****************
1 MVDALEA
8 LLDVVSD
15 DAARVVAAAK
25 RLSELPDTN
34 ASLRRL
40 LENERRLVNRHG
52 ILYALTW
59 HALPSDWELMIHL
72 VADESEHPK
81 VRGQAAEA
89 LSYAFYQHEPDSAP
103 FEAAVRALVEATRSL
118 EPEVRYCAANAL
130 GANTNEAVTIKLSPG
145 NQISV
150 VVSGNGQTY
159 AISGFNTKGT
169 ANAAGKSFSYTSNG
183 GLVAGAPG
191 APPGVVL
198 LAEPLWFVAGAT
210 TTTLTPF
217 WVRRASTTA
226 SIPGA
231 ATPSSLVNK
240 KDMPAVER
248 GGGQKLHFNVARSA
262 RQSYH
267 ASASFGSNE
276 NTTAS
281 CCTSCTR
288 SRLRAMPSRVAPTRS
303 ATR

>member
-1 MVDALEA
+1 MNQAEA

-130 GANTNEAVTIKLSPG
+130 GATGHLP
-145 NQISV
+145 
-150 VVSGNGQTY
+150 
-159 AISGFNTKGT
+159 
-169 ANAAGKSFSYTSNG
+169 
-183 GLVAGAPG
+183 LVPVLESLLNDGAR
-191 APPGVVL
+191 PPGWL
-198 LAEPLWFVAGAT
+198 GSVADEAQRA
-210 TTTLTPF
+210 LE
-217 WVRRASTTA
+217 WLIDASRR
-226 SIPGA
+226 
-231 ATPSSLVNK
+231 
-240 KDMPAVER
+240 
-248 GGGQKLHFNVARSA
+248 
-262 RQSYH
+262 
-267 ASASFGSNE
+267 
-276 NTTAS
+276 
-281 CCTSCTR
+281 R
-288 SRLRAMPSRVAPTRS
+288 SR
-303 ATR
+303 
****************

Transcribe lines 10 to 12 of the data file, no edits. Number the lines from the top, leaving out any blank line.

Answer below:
81 VRGQAAEA
89 LSYAFYQHEPDSAP
103 FEAAVRALVEATRSL